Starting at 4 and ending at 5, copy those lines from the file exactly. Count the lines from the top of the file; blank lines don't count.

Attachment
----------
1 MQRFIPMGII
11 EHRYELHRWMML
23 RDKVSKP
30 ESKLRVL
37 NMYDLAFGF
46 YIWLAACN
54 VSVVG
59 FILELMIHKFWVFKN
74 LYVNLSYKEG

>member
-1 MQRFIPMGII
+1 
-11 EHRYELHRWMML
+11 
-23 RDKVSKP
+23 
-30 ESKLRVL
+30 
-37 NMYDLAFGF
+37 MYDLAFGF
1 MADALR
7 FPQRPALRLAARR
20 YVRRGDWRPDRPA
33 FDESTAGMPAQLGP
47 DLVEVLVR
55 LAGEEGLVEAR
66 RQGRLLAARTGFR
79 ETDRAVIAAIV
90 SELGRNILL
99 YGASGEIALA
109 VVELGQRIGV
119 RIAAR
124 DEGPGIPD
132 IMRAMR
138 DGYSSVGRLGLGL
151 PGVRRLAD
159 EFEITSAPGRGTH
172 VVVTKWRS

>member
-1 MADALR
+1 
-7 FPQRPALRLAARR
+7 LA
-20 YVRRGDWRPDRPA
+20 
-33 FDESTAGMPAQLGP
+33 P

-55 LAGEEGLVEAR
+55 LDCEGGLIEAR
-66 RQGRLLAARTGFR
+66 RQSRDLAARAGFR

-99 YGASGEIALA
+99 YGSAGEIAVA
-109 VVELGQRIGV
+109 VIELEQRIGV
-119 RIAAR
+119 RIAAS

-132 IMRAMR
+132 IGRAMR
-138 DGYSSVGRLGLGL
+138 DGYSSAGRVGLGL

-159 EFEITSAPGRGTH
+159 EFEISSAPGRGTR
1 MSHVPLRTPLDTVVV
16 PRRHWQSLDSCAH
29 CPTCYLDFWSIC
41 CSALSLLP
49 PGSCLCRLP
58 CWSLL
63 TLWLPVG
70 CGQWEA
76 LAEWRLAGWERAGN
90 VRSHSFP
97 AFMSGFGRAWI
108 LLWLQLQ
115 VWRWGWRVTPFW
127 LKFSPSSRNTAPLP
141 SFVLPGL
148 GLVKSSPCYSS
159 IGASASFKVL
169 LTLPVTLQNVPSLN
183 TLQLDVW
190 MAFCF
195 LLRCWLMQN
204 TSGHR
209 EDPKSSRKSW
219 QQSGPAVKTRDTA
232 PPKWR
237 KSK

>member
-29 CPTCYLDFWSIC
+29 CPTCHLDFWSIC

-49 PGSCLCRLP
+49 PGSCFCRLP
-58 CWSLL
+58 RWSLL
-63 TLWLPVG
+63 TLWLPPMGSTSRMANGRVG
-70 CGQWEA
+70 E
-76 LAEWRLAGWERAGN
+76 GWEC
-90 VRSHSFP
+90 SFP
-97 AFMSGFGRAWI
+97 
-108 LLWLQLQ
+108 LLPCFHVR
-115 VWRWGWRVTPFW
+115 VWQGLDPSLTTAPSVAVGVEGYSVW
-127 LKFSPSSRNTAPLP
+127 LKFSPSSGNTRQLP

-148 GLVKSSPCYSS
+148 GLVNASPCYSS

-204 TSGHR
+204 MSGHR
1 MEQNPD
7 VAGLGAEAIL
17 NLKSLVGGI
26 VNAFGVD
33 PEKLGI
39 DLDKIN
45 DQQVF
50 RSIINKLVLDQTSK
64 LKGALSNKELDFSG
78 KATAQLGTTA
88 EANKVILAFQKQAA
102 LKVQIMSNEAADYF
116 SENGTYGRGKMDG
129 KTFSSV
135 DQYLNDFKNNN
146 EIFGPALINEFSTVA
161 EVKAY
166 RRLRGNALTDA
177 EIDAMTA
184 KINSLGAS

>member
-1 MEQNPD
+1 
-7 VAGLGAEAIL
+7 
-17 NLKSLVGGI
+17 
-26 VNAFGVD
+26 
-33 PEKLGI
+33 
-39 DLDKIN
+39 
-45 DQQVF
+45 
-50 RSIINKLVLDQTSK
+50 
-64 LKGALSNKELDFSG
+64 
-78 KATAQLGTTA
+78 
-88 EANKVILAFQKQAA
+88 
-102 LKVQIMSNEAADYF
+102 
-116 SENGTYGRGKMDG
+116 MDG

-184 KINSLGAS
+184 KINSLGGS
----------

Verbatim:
30 ESKLRVL
37 NMYDLAFGF